Place: Ohio State University, Columbus, USA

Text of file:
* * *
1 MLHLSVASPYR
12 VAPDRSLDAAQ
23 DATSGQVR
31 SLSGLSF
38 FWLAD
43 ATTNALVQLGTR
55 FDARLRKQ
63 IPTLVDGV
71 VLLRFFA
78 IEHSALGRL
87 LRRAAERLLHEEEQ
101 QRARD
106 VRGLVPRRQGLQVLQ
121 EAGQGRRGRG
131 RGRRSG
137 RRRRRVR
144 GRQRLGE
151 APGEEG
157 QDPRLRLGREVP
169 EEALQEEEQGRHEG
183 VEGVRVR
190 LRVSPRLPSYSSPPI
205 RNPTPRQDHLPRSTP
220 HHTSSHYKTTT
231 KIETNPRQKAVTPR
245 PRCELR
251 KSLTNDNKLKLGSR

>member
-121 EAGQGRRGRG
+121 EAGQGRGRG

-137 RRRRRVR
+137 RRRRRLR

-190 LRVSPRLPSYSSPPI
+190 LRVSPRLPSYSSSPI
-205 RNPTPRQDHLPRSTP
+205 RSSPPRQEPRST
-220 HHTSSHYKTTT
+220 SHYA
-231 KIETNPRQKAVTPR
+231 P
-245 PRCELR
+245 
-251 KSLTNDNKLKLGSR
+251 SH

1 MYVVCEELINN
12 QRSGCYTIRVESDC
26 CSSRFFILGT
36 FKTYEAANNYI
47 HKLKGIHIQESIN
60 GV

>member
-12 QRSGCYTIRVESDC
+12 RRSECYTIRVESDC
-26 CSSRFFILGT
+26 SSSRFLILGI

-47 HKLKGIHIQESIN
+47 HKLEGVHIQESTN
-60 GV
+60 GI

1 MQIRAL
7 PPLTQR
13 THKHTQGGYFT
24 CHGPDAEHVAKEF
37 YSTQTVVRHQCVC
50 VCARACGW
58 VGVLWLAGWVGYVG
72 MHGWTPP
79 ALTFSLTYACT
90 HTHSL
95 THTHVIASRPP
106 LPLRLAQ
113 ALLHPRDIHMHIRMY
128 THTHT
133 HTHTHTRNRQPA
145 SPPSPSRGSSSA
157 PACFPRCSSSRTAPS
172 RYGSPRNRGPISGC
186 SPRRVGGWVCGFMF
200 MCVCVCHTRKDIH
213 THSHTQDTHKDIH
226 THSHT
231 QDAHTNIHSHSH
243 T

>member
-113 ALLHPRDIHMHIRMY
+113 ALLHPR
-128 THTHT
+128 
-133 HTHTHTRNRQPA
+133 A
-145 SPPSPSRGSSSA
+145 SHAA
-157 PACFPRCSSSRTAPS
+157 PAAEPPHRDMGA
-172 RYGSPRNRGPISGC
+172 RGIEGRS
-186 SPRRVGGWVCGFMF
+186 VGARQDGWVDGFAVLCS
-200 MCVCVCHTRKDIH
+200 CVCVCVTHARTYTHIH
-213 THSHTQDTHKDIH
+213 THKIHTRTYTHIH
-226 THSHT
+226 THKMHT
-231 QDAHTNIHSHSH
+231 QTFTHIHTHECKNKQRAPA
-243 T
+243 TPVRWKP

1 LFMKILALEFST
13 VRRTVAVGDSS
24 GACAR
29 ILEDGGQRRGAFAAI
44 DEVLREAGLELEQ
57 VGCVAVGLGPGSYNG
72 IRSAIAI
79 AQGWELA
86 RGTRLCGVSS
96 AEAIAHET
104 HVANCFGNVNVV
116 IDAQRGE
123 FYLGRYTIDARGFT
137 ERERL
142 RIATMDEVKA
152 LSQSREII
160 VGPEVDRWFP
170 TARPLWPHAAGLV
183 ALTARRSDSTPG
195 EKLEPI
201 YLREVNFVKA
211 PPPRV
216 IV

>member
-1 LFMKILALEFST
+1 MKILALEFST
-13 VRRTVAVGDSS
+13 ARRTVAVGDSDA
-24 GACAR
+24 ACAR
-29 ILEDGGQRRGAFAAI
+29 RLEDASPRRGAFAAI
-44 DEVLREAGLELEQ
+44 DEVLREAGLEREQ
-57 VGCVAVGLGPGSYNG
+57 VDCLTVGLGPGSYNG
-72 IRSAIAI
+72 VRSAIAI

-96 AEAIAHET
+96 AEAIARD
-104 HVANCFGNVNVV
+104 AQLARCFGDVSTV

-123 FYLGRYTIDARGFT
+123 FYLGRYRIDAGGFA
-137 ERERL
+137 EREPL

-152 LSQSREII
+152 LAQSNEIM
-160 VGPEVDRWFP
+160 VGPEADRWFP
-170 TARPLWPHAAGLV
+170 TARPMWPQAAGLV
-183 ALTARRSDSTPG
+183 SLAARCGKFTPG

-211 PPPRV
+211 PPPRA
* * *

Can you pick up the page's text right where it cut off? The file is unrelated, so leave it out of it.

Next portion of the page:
During the deformation of polycrystals, pronounced strain gradients may occur at grain boundaries or phase boundaries due to mis-orientations and eigen strains of phase transformation. Hence, even under globally uni-axial and homogeneous strains, internal stresses will arise that must be characterized by nonlocal plasticity models. In this work, such a nonlocal constitutive model is formulated based on the concept of densities of geometrically necessary super-dislocations in an isotropic elastic-plastic medium. Since the deformation of individual grains is considered, crystal plasticity models are applied that take into account plastic slip on crystallographic planes. This new nonlocal constitutive model is applied to describe the deformation of a polycrystal under the influence of plastic strain gradients caused by isotropic and kinematic strain hardening. It is found that isotropic hardening originating from plastic strain gradients amplifies deformation heterogeneities stemming from different Schmid factors in neighbouring grains. However, the kinematic hardening resulting from plastic strain gradients tends to reduce such deformation heterogeneity. Thus, the capability of a polycrystal to deform uniformly is determined by the competition between isotropic and kinematic hardening. A constitutive model for Transformation Induced Plasticity (TRIP) assisted steels is proposed that considers the elastic-plastic deformation of ferrite and austenite, the austenite-martensite phase transformation and the elastic deformation of martensite. Within this model, an explicit relation between martensite nucleation and plastic deformation within an austenite grain has been established based on the inverse Nishiyama-Wassermann (NW) relationship. In particular, strain-induced martensite nucleation and stress-assisted martensite growth have been included in one model with the help of a thermodynamic principle. With this model, we found consistently with experiment that the TRIP effect enhances the effective work hardening rate and hence is beneficial for improving strength and ductility of steels. The mechanical anisotropy produced by stress-assisted and strain-induced phase transformations are significantly different.